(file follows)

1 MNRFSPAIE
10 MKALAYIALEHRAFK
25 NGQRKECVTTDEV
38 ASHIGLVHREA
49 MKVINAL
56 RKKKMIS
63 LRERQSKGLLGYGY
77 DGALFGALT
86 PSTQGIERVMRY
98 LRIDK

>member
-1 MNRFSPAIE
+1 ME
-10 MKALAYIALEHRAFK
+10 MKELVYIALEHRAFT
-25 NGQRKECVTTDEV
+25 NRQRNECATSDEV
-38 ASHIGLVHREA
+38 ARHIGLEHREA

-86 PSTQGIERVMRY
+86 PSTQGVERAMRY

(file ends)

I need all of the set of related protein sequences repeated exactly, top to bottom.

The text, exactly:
1 MNRFSPAIE
10 MKALAYIALEHRAFK
25 NGQRKECVTTDEV
38 ASHIGLVHREA
49 MKVINAL
56 RKKKMIS
63 LRERQSKGLLGYGY
77 DGALFGALT
86 PSTQGIERVMRY
98 LRIDK

>member
-1 MNRFSPAIE
+1 ME
-10 MKALAYIALEHRAFK
+10 MKELVYIALEHRAFT
-25 NGQRKECVTTDEV
+25 NRQRNECATSDEV
-38 ASHIGLVHREA
+38 ARHIGLEHREA

-86 PSTQGIERVMRY
+86 PSTQGVERAMRY